By 1922, Sudek was enrolled in the Central State Institute of Graphic Arts, studying under photographer Karel Novák. He co-founded the Prague Camera Club and later the Czech Photographic Society, while making a living through commercial photography. His first solo exhibition took place in 1932, and by 1940 he was focusing on his own subjects, including numerous book projects. It was in the 1970s that his work was first exhibited in the U.S., notably in a 1973 retrospective at George Eastman House in Rochester, N.Y. Active until his death in 1976 at age 80, Sudek was one of the few Czech photographers of his era to achieve world fame without emigrating.

As the exhibition title suggests, The Intimate World of Josef Sudek presents the close, familiar environment in which the artist lived and worked: his studio, the courtyard below his window, the city streets he walked, and the surrounding countryside where he spent afternoons taking photographs. “He found a lot to sustain him in his immediate surroundings,” said Ann Thomas in an interview with NGC Magazine. “He found all kinds of qualities in very mundane objects, and made constant reference to them.”

The exhibition is organized thematically, with groupings devoted to his early photographs, portraits of friends, Modernist works, night scenes, still lifes, landscapes and cityscapes, as well as his famous views from his studio window. According to Thomas, these groupings precisely reflect Sudek’s artistic process: “It was the way he worked,” she says, “in projects, and rather obsessively.” He experimented with the same subject from multiple angles, under different weather and lighting conditions, and with varied printing processes.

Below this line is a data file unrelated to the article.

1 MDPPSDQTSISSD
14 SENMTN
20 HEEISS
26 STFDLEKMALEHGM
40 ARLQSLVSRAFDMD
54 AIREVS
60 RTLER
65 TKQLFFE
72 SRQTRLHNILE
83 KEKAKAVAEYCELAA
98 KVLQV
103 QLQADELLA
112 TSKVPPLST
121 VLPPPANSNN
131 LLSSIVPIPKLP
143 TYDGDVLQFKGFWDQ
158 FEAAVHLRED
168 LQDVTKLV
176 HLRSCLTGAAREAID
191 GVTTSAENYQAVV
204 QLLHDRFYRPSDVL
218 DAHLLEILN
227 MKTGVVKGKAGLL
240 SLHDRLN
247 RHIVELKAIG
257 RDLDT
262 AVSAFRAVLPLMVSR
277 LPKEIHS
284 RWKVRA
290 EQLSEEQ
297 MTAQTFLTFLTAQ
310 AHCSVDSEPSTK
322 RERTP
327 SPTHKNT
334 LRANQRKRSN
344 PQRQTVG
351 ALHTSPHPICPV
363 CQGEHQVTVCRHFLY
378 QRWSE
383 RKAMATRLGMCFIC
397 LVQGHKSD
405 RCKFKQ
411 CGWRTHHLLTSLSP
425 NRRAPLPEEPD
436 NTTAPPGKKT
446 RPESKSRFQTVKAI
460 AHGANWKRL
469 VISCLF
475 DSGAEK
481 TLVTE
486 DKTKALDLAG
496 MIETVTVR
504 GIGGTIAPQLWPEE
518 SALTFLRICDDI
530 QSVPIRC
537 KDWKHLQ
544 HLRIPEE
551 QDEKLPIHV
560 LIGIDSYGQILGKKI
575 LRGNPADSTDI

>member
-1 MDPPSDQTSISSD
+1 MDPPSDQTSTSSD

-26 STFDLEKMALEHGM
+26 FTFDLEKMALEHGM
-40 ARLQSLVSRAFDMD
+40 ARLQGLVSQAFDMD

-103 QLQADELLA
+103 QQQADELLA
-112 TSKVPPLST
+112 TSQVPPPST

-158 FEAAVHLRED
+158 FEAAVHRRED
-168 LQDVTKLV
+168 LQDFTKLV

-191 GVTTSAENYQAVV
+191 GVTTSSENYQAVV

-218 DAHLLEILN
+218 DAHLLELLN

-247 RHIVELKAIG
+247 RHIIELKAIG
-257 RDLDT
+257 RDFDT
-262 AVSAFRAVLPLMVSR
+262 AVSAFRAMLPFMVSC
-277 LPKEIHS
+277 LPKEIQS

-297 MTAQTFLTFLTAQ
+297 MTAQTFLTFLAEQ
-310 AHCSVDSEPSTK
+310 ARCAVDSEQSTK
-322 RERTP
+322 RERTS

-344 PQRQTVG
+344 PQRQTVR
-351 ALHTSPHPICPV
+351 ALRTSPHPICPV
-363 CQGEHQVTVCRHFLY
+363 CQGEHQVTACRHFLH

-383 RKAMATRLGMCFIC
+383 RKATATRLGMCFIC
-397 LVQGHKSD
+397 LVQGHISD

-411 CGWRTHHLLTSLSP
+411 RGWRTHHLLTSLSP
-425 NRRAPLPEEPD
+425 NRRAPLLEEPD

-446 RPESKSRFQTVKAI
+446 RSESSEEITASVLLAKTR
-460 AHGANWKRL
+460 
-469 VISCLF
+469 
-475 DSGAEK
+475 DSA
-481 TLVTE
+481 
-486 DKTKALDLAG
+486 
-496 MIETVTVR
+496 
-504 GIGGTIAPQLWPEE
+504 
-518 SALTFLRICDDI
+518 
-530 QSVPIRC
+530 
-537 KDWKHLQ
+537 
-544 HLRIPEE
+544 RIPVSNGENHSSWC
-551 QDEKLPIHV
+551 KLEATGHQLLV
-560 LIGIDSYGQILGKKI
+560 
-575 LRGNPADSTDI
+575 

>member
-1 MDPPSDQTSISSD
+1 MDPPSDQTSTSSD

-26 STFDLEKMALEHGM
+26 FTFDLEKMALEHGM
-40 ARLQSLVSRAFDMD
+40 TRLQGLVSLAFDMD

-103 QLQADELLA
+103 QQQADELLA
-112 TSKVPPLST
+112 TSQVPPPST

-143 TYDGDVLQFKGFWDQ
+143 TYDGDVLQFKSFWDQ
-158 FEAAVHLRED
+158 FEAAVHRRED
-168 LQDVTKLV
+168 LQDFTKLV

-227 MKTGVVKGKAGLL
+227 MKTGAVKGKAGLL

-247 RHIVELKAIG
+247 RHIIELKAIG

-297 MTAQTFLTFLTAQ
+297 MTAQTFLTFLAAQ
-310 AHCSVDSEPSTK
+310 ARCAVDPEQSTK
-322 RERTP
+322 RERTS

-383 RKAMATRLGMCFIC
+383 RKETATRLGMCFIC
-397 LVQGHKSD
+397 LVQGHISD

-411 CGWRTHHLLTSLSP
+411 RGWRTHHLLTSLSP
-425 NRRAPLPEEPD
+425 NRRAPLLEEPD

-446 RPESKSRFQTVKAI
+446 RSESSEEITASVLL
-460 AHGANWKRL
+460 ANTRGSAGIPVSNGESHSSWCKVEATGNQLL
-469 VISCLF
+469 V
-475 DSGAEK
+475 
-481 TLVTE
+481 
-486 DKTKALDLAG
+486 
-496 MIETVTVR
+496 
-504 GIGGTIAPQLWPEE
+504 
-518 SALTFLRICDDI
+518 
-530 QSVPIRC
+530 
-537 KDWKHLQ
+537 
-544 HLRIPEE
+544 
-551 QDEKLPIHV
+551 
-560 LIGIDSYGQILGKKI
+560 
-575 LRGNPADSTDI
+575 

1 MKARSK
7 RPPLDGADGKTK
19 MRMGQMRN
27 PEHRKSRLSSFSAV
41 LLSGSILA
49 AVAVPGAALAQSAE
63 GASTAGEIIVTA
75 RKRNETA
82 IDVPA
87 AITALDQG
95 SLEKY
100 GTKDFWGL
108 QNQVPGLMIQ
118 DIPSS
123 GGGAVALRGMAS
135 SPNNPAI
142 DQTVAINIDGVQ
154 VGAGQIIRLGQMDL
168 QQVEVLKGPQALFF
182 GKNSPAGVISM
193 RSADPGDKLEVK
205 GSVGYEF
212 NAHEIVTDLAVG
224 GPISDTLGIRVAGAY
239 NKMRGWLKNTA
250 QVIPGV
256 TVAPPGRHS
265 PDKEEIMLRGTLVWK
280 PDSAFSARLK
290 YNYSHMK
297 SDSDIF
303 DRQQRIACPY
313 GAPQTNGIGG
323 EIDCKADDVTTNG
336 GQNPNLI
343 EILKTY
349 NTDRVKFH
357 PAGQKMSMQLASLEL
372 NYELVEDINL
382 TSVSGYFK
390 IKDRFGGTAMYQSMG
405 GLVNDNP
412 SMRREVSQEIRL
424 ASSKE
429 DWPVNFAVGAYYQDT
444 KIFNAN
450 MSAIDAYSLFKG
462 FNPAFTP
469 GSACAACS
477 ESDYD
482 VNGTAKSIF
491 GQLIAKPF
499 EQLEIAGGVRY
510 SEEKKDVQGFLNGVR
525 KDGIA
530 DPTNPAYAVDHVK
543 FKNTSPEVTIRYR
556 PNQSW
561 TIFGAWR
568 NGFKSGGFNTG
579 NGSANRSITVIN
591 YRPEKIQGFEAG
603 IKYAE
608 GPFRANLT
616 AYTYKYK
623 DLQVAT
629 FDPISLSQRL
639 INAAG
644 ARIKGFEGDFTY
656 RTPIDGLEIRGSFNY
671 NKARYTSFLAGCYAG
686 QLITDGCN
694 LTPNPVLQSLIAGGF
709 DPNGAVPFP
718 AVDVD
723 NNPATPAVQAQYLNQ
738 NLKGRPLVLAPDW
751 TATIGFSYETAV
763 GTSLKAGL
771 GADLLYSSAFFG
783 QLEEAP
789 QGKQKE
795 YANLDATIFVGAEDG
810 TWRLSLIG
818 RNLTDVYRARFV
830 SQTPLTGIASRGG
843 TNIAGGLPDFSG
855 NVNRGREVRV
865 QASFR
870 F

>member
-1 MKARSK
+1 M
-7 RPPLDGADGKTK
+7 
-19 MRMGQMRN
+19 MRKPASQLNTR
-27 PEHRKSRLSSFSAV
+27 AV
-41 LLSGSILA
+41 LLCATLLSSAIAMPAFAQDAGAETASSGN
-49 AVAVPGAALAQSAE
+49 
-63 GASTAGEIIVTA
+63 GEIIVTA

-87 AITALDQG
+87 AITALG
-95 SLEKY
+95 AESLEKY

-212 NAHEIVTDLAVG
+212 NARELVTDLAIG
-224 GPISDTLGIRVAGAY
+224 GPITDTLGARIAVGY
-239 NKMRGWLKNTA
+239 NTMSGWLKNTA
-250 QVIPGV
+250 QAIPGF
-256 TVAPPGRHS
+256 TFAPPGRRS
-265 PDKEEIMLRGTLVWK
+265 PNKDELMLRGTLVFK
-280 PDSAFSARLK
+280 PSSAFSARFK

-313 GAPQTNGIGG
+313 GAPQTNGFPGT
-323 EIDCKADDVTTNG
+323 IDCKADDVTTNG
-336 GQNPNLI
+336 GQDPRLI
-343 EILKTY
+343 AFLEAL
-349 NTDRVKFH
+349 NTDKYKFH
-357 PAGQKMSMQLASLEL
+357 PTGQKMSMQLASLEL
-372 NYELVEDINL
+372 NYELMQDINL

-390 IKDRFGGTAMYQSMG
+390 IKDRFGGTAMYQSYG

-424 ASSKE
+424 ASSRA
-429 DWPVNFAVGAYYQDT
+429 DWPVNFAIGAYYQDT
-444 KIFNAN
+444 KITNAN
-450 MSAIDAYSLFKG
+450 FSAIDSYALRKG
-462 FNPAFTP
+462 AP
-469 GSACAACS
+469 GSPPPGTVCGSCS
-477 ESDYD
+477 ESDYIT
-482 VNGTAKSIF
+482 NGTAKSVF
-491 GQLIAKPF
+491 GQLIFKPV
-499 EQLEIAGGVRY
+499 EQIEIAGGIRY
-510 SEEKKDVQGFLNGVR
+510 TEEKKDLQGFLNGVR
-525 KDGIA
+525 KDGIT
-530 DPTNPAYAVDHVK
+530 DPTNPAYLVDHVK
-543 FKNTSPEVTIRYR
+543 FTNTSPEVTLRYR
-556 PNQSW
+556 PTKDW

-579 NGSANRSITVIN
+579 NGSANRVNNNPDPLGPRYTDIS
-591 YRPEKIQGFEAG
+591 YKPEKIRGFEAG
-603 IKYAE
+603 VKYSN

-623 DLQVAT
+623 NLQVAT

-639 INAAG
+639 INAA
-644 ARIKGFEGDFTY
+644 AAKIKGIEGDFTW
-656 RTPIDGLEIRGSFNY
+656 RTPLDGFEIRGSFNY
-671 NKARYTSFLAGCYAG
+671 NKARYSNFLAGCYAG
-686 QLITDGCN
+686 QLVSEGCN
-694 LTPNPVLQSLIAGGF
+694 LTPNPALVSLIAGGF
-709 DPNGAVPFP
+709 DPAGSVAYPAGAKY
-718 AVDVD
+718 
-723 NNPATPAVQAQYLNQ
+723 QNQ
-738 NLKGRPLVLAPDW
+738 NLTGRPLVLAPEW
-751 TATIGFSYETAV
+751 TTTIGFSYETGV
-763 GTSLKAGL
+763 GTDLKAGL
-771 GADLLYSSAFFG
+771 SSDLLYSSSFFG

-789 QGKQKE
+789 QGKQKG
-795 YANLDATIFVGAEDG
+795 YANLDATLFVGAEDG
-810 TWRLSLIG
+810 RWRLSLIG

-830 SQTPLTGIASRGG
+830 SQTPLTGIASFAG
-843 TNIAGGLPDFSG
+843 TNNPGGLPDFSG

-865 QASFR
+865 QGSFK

Josef Sudek, Veteran’s Home, c. 1922–27, gelatin silver print. National Gallery of Canada, Ottawa. Gift of an anonymous donor, 2010. © Estate of Josef Sudek. Photo: NGC

The first gallery features delicate prints from the early 1920s, when Sudek was exploring the soft-focus Pictorialist style and the warm carbon-printing process. Sunday Afternoon on Kolin Island (c. 1924–1926) shows a group picnicking in a halo of sunlight, while Veterans’ Home (c. 1922–1927) is almost entirely dark, save for slight forms illuminated by the sun: the outline of a man’s face, his lapel, and the plume of smoke rising from his pipe.

In Prague Street (c. 1924), a woman approaches a tramway in the middle distance, through a darkened tunnel. Ian Jeffrey describes this as a “slightly dangerous image.” Speaking over the phone from his home in the U.K., he told NGC Magazine, “If you’ve spent time in Prague, or in any of those cities with tramways, you know that, when trams take corners, there’s a terrible screeching of metal upon metal. So you have in this image a rather graceful, proportioned area, but with this suggestion of city noise.”